Philly Creative Guide

Guest Columnist

Lee Kulberda

Running a Virtual Office
by Lee Kulberda, 1 Aug 2007

Lee Kulberda is the Senior Project Manager for lucidCircus' Philadelphia office with 15 years of new media experience. Currently, Lee specializes in Abobe Flash-based application development.

lucidCircus is a graphic design studio specializing in cohesive creative projects spanning several mediums - identity, print, motion, audio and the web. Check out their wealth of work at

A recent phone call to a prospective client whose fear of working with a 'virtual office' prompted me to think about the way my business, and many I work with, conducts business. Not all virtual offices follow the same model, but the way we work is this: The company consists of a small core of members, each an independent entity, doing business under one virtual roof. This resource pool contracts under an assumed agreement to fulfill certain roles and to utilize a fairly large network of contractors to complete our projects first to our and, ultimately, the clients', satisfaction.

Despite the fact that the business I represent has been in the design and development field since 1998, has worked for big name brands, survived the .com bubble burst, and still maintains a stellar reputation, the prospective client balked at a 'get-to-know-us' meeting for fear that our network of talent would prove to be less than reliable. Some clients need the warm fuzzies that actually seeing the work being done can give. Most don't. Our physical office in Philadelphia was maintained for 5 years but after the 2nd year, it was extremely rare for us to host a meeting. It made good business sense to get rid of it and work from home. At least in our cases.

Rather than getting into the standard argument of 'brick-and-mortar' vs. 'virtual' offices: savings in overhead derived from the lack of a physical office, savings in downtime and busy work expenses, etc., my defense of a virtual office is more along the lines of how and when people are the the most productive. Quality time vs. quantity of time. I'd rather hire a freelance coder who is at his most productive while sitting at Starbucks in Center City inhaling lattes or sipping wine in an outdoor cafe in Paris than a full-time programmer who is killing time in a cubical 9-5.

Lee Kulberda, Senior Project Manager at lucidCircus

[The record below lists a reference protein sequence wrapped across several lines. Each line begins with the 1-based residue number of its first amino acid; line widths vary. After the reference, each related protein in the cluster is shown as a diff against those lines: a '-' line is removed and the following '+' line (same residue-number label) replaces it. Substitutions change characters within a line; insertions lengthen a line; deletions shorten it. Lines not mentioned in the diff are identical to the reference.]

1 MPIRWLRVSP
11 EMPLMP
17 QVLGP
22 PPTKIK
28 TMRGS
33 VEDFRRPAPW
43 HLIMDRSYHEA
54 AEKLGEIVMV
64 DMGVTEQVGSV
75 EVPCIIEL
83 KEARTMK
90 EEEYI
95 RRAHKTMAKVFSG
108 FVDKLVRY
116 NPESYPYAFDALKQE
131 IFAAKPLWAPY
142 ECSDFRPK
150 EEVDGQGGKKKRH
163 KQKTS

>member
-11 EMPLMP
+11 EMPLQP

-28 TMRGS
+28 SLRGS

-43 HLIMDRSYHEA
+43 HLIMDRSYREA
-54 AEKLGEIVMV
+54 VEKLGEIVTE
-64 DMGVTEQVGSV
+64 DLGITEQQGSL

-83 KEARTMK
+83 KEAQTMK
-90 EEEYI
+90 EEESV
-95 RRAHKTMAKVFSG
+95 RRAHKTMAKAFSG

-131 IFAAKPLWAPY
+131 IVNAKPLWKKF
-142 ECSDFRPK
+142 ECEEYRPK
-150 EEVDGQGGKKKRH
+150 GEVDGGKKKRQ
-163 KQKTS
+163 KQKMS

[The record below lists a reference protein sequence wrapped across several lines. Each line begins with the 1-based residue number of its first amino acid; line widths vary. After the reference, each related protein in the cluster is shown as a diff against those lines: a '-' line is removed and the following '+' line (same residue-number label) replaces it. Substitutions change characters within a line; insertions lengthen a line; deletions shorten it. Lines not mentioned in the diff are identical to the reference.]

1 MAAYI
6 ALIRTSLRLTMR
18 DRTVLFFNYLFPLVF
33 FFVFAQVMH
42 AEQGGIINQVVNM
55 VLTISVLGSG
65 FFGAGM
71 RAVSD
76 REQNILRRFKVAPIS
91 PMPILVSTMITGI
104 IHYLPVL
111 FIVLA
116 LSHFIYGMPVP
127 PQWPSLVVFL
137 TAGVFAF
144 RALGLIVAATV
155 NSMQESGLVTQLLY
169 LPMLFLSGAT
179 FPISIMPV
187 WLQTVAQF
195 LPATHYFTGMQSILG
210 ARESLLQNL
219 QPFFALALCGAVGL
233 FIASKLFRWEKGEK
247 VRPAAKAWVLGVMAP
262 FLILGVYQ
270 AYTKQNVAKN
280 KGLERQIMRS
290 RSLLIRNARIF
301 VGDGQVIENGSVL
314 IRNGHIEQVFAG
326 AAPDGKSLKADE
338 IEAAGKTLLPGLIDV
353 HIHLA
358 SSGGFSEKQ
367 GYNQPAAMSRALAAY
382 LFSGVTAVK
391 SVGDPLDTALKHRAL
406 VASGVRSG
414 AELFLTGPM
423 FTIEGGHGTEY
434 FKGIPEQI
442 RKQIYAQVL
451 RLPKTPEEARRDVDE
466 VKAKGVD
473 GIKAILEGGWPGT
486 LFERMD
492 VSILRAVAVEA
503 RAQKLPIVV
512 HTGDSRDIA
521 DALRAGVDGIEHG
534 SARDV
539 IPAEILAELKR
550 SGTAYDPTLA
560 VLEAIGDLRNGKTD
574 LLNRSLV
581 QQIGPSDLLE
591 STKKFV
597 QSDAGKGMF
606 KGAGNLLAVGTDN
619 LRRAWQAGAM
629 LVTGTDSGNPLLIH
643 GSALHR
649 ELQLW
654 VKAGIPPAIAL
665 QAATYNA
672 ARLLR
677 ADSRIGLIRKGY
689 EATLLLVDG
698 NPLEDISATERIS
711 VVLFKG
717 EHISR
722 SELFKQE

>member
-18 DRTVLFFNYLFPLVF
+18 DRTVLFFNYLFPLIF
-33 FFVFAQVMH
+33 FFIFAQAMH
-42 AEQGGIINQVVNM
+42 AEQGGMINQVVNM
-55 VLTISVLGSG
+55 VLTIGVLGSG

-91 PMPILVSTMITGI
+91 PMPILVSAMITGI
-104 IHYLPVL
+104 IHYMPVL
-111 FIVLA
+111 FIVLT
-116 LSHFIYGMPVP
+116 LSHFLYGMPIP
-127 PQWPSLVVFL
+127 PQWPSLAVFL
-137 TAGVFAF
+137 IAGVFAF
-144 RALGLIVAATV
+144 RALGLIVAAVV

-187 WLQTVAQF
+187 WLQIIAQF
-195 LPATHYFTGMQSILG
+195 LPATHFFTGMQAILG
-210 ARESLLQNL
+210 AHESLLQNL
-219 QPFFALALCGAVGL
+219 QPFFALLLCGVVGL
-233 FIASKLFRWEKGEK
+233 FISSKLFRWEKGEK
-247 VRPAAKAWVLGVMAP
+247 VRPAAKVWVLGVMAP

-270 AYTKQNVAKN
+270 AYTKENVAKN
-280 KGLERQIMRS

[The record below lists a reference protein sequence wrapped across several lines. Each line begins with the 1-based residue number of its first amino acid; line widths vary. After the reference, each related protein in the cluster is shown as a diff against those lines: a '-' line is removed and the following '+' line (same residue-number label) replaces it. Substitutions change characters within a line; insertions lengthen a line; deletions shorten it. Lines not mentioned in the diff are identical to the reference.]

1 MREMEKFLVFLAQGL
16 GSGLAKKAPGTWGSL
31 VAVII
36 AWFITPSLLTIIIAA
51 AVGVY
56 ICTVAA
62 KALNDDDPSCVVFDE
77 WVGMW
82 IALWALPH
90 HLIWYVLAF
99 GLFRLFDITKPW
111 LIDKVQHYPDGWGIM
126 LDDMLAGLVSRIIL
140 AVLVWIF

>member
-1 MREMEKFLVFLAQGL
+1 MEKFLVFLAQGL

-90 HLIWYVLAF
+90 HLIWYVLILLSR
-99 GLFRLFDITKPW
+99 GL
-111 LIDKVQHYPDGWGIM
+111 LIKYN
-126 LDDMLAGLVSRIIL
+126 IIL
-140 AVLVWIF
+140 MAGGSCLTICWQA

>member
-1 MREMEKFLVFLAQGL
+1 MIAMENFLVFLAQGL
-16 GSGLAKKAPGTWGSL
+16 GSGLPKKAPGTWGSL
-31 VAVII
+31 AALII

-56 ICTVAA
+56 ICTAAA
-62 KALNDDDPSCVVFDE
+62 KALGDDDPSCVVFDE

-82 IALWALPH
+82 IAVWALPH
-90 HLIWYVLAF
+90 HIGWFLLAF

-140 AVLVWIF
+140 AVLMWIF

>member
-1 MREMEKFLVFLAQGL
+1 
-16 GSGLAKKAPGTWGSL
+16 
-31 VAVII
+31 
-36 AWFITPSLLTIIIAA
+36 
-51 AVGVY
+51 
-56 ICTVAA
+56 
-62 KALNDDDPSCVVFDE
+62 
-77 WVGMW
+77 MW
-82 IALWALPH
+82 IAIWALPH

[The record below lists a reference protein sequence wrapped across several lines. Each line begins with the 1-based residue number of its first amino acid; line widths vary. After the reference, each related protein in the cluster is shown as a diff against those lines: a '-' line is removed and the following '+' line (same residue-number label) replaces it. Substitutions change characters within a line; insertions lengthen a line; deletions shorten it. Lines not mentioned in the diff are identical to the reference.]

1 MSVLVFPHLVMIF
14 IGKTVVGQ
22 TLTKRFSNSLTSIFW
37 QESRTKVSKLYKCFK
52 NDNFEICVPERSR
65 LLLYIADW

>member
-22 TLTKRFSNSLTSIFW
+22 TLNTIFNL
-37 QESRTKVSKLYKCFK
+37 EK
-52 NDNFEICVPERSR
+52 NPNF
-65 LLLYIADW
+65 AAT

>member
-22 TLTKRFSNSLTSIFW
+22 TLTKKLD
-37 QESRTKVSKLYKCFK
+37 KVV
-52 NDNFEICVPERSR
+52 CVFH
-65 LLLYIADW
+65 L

It is true that not every individual is capable of working in such a manner. It does take a certain level of discipline and dedication. However, once a contractor's dedication to their own business is determined, a symbiotic relationship develops that, in my opinion, is stronger than a typical employer/employee relationship. The consequences of not performing up to expectations affects the contractor more directly and immediately than with an employee. Generally, the contractors I encounter have their reputation and the possibility of further work on the line, whereas, an employee, especially in a corporate setting, needs to demonstrate a continued lack of performance in order to be affected.

Both sides of our business, the creative and the technical, require a certain type of individual to whom comfort, an environment conducive to long periods of concentration, and the ability to work when inspiration strikes are extremely important. These three aspects of the ideal work environment tend to be quite rare in a traditional office or collaborative studio. Not to take away from the value of a good face-to-face brainstorming session, but these sessions seem to me to be the exception, rather than the rule. I cannot attest to how others work, but I am rarely more than five minutes away from my laptop and find that most people I work with are less disturbed by late nights than you would find in a traditional office. Indeed, much of the work gets done during off hours which makes for impressed clients when they can wake up and find the work ready for review at 8am.

I have done my time in Corporate America, and while some may actually thrive in such an environment, I found it very distracting, not to mention quite humorous. I found most meetings an excuse to order catered lunch and to dog-and-pony the higher-ups with just how productive you and your team are. The problem here is that in an 8 hour day a two hour, mid-day meeting severely limits productive time. I have found that a few good hours in my own home office often times rivals a full day in a corporate office. Factor in a 5 second commute (assuming your home office is in your home), cigarette or coffee breaks aren't an excuse to avoid work and that work can be done when you feel your most productive, not when the clock tells you to be.

It seems that this work model shifts the focus from time-driven to task-driven. While hourly rates are used as a comparison of potential contractors, they really have little bearing on cost estimating. Rather, a price with carefully outlined specifications and delivery schedule, is established at the project onset. Once the project is a go, it is a simple process of periodic status checks and discussion to keep the project moving along on-time and on-schedule. Establishing a consistent and flexible negotiation process with contractors makes unforeseen circumstances or client-driven scope creep painless for all involved.

Low overhead, no employee commitments, ability to hire whomever you feel is best suited on demand, talent worrying about their reputations rather than their next scheduled review, comfortable work environment and flexible work hours results in happy workers and satisfied clients. Provided, of course, that prospects don't judge you by the size of your conference table.

Print Article Brought to you by: Lee Kulberda | Senior Project Manager at lucidCircus

Do you have a story to tell? Email us your idea and you could be the next Philly Creative Guide Guest Columnist.

View the Guest Columnist Archive.